Boat Towing: How to Trailer a Boat
With a trailerable boat, you’re free to boat on just about any lake, river, bay or inlet. Trailering is great way to explore different waterways in your state or region and it’s also the most affordable way to store your boat.
Let’s say our Boat Finder tool led you to the perfect trailerable boat, you’ve just signed on the dotted line, and now you’re ready for some serious aquatic adventures—just as soon as you figure out how to keep towing and trailering safe and easy. Don’t worry, there’s no great mystery to trailering a boat once you’ve got the basics figured out.
Towing a Boat
Learning how to tow a boat isn’t nearly as difficult as one might imagine. Read our complete guide on How to Tow a Boat for step-by-step instructions.
We’re going to assume you already compared the weight of your boat/motor/trailer package with the towing capacity of your vehicle, to make sure your tow vehicle could handle the job. If you haven’t, everything else should come to a screeching halt until you do so. It’s imperative that you never try to trailer a boat with an insufficient tow vehicle, and looking up the pertinent weights and capacities only takes a moment.
Okay—you have a safe package within all weight restrictions, and you ran through the pre-trip checklist. You’ve arrived at the lake? Excellent – we’re glad to hear that you had a safe, uneventful trip to the boat ramp. Now, it’s time for…
How to Back Up a Boat Trailer
Now it’s time to back down the ramp, which some people consider the biggest challenge of all.
- To make it easier, pull forward far enough that you start backing with the truck and trailer in alignment.
- Then make tiny incremental steering corrections as you’re backing up a boat trailer; over-steering is often the cause of a botched backing job.
- Remember that the trailer will swing in the opposite direction of where you steer; some people find it helpful to place their hands at the bottom of the wheel, while reminding themselves to move their hands in the direction they want the trailer to go.
- When the back of the boat begins to float, you may be able to release the bow eye and motor or tug the boat off the trailer.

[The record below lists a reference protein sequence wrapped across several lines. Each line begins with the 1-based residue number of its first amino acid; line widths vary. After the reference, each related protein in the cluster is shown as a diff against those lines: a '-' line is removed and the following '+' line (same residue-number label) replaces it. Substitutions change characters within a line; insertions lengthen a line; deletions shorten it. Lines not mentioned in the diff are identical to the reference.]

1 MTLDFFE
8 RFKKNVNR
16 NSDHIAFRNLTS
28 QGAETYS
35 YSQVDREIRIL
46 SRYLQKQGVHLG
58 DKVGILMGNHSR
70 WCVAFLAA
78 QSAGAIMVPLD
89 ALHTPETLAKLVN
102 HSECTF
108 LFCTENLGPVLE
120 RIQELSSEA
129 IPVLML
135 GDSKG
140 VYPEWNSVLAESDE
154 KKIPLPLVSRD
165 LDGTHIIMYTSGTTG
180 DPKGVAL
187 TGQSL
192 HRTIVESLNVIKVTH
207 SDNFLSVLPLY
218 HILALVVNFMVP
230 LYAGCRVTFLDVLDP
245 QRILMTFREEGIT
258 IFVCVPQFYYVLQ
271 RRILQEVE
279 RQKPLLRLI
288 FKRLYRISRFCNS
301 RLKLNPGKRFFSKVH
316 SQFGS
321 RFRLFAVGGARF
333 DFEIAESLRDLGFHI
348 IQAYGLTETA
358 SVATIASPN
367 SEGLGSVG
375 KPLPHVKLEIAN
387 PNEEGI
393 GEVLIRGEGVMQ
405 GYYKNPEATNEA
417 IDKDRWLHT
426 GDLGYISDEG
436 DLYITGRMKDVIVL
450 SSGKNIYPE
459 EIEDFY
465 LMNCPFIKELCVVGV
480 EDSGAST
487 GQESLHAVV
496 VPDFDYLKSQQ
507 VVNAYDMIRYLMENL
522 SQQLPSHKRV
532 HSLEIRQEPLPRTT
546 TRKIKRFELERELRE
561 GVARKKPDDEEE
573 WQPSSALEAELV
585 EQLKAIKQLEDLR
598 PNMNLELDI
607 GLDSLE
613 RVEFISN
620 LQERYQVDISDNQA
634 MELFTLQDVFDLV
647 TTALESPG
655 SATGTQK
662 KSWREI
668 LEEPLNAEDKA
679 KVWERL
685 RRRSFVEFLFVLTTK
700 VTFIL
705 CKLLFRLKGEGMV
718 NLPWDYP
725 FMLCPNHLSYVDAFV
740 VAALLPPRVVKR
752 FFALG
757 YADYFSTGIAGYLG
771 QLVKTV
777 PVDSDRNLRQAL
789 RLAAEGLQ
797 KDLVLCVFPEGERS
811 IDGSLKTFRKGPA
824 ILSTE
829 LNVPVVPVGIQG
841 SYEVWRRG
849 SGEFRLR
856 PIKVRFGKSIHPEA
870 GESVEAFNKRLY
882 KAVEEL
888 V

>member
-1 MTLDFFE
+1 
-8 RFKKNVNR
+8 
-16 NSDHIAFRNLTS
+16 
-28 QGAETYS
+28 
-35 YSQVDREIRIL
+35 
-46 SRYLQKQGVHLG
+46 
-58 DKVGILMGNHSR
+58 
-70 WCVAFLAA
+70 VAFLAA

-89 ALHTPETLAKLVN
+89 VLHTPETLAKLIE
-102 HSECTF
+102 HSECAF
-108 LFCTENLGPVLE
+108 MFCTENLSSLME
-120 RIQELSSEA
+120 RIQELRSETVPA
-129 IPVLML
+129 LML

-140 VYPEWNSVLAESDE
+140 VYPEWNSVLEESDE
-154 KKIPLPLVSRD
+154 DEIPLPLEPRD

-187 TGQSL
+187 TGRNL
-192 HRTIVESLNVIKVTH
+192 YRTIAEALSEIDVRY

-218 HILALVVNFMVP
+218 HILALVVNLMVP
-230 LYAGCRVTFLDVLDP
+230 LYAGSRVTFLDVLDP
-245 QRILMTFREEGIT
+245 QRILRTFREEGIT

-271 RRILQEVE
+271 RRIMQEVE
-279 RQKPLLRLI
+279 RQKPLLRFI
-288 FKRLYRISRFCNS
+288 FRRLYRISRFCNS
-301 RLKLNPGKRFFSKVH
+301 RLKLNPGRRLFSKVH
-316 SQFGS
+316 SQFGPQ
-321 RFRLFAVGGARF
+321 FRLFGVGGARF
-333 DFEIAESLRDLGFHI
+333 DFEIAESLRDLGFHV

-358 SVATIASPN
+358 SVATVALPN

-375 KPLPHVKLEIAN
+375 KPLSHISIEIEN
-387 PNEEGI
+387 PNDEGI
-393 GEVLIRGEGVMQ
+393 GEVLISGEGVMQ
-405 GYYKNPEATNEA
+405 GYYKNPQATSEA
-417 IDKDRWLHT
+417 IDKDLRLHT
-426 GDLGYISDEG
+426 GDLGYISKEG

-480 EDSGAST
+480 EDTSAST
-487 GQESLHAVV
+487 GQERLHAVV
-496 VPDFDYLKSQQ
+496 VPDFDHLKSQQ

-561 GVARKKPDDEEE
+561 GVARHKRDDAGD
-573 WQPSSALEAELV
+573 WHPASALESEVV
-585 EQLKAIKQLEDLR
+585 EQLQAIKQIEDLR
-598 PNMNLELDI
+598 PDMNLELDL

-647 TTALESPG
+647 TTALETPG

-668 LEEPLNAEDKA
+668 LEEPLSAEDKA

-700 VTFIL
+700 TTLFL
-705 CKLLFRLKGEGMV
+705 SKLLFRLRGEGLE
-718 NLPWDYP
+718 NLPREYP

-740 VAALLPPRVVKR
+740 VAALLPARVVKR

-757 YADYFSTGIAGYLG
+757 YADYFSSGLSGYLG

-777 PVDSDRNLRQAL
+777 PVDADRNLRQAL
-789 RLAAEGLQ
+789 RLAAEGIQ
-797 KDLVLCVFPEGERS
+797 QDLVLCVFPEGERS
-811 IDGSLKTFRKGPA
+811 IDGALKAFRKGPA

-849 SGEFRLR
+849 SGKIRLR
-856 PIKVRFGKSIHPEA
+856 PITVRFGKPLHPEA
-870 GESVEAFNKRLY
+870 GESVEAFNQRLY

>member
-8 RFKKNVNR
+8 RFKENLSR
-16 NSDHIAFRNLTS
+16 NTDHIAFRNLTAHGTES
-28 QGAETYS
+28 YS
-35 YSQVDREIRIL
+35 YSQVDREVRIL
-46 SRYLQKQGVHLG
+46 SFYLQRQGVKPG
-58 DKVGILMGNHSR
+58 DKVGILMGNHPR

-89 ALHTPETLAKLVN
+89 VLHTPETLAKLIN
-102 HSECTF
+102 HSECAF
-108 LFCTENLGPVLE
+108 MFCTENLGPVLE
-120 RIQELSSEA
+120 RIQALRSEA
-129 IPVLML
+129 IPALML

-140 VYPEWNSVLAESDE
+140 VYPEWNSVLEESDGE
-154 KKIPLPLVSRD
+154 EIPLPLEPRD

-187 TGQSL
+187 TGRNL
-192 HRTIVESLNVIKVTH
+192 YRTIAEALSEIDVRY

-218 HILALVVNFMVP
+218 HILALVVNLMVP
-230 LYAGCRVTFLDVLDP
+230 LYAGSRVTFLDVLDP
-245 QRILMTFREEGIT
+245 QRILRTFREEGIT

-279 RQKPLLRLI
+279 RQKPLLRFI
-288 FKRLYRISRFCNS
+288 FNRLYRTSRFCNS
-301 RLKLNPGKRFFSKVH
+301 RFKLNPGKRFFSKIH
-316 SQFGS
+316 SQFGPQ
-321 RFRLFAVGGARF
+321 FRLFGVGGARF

Every rig is a bit different and different ramps have different grades; in some cases you may need to back down until the tow vehicles’ rear tires are getting wet and in others you may not need to back down nearly as far. Just remember to take your time and don’t be afraid to move the rig farther down the ramp if necessary if the boat doesn’t float free on the first try.
Launching a Boat
Getting the boat off the trailer at a boat ramp is far easier than removing a boat from a trailer on land—the water and the boat’s buoyancy will do all the work for you. Though it may seem daunting the first few times you do it, you’ll be launching that boat like a pro in no time.
Before you launch, however, there’s some preparation to be done:
- Remove all tie-downs and ropes (but not the winch hook, or the boat could slide off the trailer prematurely).
- Add a rope to the boat so you can secure it at the pier once it’s off the trailer.
- Load any gear hauled in your tow vehicle into the boat.
- Put in the drain plug.
- If your trailer has incandescent lights, unplug them from the tow vehicle (otherwise, they can heat up when you step on the brakes and then pop when submerged in cool water).
As a matter of boat ramp etiquette, it’s considered polite to pull over in the parking lot to make all your preparations. That way other boaters can continue using the ramp, as you get prepped.
Retrieving the Boat & Loading it Back on a Trailer